Fiat Chrysler Kills Chrysler 200 & Dodge Dart, Puts Brakes On Alfa Romeo, Ramps Up Jeep

January 28, 2016

Fiat Chrysler Automobiles has updated its current business plan, and...well, let's just say that changes are afoot at FCA, but none of them will catch anyone off-guard. 

The new plan stems from changes in the global marketplace that position some FCA products for greater success than others. Such changes include:

  • Stubbornly low fuel prices
  • China's uncertain economy
  • CEO Sergio Marchionne's inability to merge with an ideal automotive partner (like General Motors)

Those and other factors have caused problems with FCA brands like Fiat, which posted an 8 percent  sales drop in 2015. Even performance brand Dodge took a hit, with sales tumbling 10 percent compared to 2014. The only FCA brand that really excelled last year was Jeep, which boasted a massive jump of 25 percent.

FCA's profits were down sharply for 2015: the company earned just 377 million euros ($410 million) last year, 40 percent below 2014 figures. 

Now, the company and its CEO have announced new strategies for the near future, including:

  • A heavy focus on SUVs and trucks: Marchionne has described today's low gas prices as "permanent". You can debate that all you like in the comments below, but there's no denying that cheap fuel has made small cars and fuel-efficient rides a tougher sell and boosted the attractiveness of utilities and pickups. 
  • A particularly heavy focus on Jeep products: That's no surprise to anyone who noticed that Jeep recently greenlighted a pickup. In part because of current low gas prices, Jeep sales are skyrocketing. FCA plans to improve Jeep output across North and South America, as well as in Asia. There's even a diesel Jeep Wrangler in the works, due out before 2022.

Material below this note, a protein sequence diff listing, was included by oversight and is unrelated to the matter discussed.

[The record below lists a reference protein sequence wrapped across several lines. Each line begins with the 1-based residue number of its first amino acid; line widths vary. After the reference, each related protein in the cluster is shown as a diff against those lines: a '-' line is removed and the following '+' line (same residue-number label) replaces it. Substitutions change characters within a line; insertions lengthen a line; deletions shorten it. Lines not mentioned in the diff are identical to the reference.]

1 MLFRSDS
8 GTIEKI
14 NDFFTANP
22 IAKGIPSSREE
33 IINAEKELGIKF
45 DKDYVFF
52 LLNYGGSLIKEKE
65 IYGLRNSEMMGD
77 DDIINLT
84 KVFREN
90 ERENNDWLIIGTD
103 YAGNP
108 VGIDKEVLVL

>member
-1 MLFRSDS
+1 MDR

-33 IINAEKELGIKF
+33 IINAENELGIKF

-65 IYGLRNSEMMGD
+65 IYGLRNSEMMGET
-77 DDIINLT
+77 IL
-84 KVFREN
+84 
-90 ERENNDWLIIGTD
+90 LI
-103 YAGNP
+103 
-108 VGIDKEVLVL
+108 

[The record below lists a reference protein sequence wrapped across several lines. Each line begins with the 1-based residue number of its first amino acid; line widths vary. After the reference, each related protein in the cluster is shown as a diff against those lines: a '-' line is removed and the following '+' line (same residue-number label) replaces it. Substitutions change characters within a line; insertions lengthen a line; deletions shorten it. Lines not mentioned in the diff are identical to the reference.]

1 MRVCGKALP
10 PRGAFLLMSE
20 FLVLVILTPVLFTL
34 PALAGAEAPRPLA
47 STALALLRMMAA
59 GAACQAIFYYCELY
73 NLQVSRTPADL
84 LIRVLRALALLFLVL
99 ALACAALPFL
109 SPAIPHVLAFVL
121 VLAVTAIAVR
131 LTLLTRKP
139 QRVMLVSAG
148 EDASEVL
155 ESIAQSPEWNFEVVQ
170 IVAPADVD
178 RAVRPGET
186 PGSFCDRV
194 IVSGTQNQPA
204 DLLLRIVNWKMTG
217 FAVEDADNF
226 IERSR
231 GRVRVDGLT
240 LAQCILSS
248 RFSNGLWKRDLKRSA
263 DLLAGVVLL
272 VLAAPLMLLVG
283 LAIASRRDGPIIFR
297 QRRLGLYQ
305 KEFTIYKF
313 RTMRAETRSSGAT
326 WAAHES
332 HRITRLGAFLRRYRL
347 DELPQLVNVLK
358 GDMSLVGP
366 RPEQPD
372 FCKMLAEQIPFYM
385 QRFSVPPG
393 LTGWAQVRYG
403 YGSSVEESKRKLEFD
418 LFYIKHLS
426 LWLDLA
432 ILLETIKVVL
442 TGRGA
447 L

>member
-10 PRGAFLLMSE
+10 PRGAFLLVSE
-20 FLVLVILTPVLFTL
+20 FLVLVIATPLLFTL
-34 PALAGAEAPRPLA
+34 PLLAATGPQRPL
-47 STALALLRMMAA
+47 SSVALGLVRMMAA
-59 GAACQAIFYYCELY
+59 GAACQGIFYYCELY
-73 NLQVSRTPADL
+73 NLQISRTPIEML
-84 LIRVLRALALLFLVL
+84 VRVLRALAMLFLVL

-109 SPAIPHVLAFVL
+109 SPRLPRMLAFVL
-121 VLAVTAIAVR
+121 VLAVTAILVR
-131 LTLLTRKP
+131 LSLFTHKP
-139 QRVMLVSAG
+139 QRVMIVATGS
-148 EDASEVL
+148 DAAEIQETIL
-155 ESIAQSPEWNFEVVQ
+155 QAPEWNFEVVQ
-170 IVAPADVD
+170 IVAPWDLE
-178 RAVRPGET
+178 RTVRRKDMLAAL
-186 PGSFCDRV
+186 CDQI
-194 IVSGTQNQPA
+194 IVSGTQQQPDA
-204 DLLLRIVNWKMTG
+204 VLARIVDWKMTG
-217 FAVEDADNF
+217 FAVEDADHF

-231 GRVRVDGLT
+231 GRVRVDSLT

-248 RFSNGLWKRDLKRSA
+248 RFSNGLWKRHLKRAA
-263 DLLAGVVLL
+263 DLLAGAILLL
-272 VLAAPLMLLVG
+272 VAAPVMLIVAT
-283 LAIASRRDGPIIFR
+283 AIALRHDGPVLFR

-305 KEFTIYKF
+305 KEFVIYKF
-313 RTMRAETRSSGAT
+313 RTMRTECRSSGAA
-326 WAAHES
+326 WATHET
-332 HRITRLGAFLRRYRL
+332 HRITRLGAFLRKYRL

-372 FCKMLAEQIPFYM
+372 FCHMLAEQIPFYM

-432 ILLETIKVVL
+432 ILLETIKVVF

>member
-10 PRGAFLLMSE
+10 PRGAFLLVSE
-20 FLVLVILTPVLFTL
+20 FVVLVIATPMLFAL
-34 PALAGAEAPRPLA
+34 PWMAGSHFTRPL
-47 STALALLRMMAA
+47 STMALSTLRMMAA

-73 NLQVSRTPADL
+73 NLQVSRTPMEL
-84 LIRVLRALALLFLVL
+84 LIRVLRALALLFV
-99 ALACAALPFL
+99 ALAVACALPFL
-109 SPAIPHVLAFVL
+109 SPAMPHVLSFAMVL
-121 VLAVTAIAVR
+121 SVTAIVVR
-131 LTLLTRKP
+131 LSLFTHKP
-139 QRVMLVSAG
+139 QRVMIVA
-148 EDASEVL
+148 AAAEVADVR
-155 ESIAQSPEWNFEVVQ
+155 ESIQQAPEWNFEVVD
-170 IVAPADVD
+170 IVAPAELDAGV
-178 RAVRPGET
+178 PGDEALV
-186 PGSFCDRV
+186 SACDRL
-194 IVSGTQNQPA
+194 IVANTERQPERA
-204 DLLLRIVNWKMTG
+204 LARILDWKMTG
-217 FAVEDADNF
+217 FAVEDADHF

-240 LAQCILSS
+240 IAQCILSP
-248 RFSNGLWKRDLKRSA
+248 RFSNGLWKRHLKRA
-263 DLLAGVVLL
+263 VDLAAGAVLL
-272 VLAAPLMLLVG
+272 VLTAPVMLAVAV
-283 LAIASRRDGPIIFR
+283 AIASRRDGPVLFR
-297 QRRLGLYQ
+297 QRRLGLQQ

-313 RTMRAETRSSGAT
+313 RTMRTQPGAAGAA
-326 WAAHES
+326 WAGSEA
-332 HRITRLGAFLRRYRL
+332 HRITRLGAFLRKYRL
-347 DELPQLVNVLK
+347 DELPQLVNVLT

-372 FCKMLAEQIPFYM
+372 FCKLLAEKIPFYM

• A limited focus on mild hybrids: FCA doesn't seem happy about going hybrid, but it's doing so to meet tightening emissions regulations around the globe. Among the likely new models are a Jeep Wrangler hybrid and a Ram 1500 hybrid, too.
  • A slowdown on Alfa Romeo products: Marchionne had intended to take the U.S. by storm with the return of Alfa Romeo, but that storm has now become a weak, stalled-out cold front. Today, Americans can buy the 4C and its spyder sibling, but the only other models we can expect to see in the next few years are the Giulia sedan and an SUV. Six other models, including a couple of utilities, are on hold until at least 2017 -- possibly much later.
  • The death of the Dodge Dart and the Chrysler 200: Neither of those kill-offs is surprising. Marchionne says that the two models will "run their course" so that their plants can be repurposed for Jeep production. There's a slim chance that FCA will partner with another automaker to continue manufacturing the Dart and the 200, but if they're not selling now, there's clearly no guarantee that they'd sell later. (Unless, of course, fuel prices were to surge again.)
  • A freeze on new plants in the U.S.: In announcing the revised plan, Marchionne made it clear that he intends to repurpose the company's existing facilities rather than build ones from scratch.

CHECK OUT: 2016 GMC Sierra All Terrain X: A Stylish, Monochromatic, Off-Roading Option

Did anything catch you off-guard? Or was your reaction more a case of, "Well, duh, what took 'em so long?" Share your thoughts about FCA's revised business plan in the comments below.

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